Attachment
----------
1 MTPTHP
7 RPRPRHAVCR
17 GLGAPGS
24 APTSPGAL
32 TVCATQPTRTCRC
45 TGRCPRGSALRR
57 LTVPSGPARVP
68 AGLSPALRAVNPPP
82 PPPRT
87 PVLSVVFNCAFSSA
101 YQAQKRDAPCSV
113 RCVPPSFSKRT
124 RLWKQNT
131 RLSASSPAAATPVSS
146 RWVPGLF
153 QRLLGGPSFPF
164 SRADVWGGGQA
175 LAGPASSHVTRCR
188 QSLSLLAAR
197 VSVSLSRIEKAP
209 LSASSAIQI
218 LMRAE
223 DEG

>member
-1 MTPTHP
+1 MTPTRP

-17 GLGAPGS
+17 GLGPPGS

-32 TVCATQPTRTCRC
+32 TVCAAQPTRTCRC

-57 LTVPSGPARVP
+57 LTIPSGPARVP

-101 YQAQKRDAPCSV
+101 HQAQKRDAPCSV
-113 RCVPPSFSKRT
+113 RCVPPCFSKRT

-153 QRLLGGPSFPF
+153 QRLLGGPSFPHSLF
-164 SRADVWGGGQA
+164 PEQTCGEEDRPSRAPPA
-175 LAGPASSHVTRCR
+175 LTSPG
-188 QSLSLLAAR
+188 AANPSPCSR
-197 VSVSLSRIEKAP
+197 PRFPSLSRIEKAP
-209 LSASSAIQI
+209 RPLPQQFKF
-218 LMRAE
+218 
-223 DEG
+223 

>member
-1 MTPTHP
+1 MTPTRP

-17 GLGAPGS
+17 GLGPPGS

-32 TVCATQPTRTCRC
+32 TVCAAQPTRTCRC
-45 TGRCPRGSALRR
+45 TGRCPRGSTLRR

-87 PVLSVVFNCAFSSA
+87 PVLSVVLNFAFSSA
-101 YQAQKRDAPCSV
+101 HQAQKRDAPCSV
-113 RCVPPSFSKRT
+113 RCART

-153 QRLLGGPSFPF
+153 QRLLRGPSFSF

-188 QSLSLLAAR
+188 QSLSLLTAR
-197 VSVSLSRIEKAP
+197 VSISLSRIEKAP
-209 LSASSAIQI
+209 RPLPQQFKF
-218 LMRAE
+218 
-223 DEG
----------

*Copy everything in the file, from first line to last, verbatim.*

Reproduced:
1 MTPTHP
7 RPRPRHAVCR
17 GLGAPGS
24 APTSPGAL
32 TVCATQPTRTCRC
45 TGRCPRGSALRR
57 LTVPSGPARVP
68 AGLSPALRAVNPPP
82 PPPRT
87 PVLSVVFNCAFSSA
101 YQAQKRDAPCSV
113 RCVPPSFSKRT
124 RLWKQNT
131 RLSASSPAAATPVSS
146 RWVPGLF
153 QRLLGGPSFPF
164 SRADVWGGGQA
175 LAGPASSHVTRCR
188 QSLSLLAAR
197 VSVSLSRIEKAP
209 LSASSAIQI
218 LMRAE
223 DEG

>member
-1 MTPTHP
+1 MTPTRP

-17 GLGAPGS
+17 GLGPPGS

-32 TVCATQPTRTCRC
+32 TVCAAQPTRTCRC

-57 LTVPSGPARVP
+57 LTIPSGPARVP

-101 YQAQKRDAPCSV
+101 HQAQKRDAPCSV
-113 RCVPPSFSKRT
+113 RCVPPCFSKRT

-153 QRLLGGPSFPF
+153 QRLLGGPSFPHSLF
-164 SRADVWGGGQA
+164 PEQTCGEEDRPSRAPPA
-175 LAGPASSHVTRCR
+175 LTSPG
-188 QSLSLLAAR
+188 AANPSPCSR
-197 VSVSLSRIEKAP
+197 PRFPSLSRIEKAP
-209 LSASSAIQI
+209 RPLPQQFKF
-218 LMRAE
+218 
-223 DEG
+223 

>member
-1 MTPTHP
+1 MTPTRP

-17 GLGAPGS
+17 GLGPPGS

-32 TVCATQPTRTCRC
+32 TVCAAQPTRTCRC
-45 TGRCPRGSALRR
+45 TGRCPRGSTLRR

-87 PVLSVVFNCAFSSA
+87 PVLSVVLNFAFSSA
-101 YQAQKRDAPCSV
+101 HQAQKRDAPCSV
-113 RCVPPSFSKRT
+113 RCART

-153 QRLLGGPSFPF
+153 QRLLRGPSFSF

-188 QSLSLLAAR
+188 QSLSLLTAR
-197 VSVSLSRIEKAP
+197 VSISLSRIEKAP
-209 LSASSAIQI
+209 RPLPQQFKF
-218 LMRAE
+218 
-223 DEG